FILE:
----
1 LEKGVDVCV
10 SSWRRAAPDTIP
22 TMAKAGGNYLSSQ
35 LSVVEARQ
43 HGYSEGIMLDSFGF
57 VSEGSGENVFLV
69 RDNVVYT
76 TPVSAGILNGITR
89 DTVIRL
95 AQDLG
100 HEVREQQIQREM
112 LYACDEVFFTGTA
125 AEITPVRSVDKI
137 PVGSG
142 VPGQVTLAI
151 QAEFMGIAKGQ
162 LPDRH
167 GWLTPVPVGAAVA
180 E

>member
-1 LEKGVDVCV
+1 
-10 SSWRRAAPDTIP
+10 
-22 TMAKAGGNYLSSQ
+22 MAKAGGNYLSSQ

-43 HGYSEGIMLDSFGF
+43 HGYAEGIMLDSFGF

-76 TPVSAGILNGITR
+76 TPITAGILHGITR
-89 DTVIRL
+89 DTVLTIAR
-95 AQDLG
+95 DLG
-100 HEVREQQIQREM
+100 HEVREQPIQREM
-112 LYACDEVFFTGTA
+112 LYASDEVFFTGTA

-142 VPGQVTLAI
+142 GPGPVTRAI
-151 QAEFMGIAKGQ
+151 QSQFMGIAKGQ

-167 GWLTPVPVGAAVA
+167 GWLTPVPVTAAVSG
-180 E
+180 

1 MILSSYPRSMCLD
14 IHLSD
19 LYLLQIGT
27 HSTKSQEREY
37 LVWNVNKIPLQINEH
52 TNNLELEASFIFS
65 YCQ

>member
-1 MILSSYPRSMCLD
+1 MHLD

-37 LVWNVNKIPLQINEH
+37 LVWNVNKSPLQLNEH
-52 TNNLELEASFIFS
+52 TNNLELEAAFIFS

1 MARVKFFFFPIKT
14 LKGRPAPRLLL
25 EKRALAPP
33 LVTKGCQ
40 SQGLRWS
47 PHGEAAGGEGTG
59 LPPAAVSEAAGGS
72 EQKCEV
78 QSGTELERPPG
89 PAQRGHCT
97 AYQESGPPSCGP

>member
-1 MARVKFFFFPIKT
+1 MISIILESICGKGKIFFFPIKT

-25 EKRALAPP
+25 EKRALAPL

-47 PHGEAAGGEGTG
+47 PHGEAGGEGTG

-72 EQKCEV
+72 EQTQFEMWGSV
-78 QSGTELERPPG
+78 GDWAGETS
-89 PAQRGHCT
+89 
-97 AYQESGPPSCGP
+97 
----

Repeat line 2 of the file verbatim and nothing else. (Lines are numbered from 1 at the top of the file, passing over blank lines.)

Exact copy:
10 SSWRRAAPDTIP